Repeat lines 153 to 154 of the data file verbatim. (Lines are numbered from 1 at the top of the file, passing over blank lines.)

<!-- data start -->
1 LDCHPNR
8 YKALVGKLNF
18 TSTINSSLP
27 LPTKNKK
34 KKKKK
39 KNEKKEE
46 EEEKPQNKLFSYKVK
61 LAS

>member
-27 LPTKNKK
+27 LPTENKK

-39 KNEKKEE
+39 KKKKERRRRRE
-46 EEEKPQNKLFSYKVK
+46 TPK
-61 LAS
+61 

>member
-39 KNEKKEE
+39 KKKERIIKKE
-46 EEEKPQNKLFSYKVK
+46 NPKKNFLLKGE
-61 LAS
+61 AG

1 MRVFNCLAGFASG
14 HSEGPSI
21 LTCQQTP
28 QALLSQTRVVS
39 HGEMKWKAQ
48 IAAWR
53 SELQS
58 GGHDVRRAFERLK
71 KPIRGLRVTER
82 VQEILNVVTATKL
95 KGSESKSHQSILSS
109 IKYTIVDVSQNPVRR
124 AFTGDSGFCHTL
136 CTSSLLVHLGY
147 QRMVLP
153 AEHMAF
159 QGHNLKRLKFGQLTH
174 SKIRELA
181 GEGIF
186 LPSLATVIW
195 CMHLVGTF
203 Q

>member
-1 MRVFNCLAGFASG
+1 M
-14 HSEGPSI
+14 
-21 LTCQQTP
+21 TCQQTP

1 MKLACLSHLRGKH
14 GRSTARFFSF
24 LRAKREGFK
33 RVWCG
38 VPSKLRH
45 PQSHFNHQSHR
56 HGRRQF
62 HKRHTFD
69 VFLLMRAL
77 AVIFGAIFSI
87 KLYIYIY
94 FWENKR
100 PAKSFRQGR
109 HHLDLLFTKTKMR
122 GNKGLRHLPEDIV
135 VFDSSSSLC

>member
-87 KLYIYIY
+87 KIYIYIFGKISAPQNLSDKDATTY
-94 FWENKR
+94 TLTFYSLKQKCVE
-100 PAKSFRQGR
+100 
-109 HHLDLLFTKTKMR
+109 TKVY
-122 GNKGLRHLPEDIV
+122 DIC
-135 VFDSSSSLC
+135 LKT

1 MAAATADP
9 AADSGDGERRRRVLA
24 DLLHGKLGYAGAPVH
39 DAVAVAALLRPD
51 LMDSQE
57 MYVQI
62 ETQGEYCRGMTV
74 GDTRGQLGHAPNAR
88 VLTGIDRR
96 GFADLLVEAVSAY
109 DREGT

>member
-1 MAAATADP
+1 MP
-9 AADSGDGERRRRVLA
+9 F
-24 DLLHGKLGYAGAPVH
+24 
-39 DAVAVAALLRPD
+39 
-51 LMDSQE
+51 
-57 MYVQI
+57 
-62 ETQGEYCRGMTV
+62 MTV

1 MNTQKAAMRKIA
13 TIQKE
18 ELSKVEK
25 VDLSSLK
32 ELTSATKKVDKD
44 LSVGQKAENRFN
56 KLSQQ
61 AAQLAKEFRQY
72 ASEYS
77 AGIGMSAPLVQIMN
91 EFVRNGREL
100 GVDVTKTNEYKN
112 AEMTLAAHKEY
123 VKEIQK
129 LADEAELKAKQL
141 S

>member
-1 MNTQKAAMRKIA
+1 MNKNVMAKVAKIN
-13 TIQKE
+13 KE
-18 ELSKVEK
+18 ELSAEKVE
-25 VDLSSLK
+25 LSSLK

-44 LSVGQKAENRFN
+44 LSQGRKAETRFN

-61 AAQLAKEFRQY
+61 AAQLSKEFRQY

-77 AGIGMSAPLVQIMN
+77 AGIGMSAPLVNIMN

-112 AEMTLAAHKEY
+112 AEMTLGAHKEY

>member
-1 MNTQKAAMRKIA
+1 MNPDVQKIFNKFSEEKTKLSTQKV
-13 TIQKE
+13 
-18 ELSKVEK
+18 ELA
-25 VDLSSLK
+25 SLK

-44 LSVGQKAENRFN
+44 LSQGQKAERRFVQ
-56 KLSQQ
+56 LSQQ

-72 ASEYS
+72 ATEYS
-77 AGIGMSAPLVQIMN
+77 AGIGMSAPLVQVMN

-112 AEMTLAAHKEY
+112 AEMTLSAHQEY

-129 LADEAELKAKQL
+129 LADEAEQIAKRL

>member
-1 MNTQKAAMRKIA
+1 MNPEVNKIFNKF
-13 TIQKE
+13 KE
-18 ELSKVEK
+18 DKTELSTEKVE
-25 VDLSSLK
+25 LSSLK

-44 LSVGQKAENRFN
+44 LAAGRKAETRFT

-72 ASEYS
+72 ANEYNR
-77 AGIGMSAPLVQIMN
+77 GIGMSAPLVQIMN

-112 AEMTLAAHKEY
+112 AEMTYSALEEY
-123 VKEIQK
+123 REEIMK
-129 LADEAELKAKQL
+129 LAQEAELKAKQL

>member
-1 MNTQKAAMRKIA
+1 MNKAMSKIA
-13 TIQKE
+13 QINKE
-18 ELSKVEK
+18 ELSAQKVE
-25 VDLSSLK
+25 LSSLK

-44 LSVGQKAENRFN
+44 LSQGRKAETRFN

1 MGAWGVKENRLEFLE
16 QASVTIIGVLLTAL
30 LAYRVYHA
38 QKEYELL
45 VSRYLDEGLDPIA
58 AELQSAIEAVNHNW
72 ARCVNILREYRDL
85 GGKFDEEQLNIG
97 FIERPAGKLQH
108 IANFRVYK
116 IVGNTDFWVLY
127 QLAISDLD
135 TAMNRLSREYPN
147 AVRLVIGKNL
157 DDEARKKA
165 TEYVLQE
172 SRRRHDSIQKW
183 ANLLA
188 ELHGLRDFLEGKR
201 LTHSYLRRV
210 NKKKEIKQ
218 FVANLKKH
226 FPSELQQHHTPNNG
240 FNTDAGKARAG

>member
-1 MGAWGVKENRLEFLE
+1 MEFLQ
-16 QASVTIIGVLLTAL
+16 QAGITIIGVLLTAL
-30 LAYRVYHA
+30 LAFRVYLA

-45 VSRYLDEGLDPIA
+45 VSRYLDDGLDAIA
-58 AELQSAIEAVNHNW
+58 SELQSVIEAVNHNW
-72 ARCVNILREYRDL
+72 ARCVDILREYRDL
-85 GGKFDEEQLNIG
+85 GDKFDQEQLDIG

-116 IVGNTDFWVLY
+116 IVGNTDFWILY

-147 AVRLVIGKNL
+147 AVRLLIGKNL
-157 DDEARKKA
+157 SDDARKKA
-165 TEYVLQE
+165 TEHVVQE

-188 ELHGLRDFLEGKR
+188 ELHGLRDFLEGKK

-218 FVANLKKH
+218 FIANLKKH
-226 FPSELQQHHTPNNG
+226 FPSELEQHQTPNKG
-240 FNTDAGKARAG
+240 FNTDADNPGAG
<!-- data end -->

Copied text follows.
-56 KLSQQ
+56 LSQQ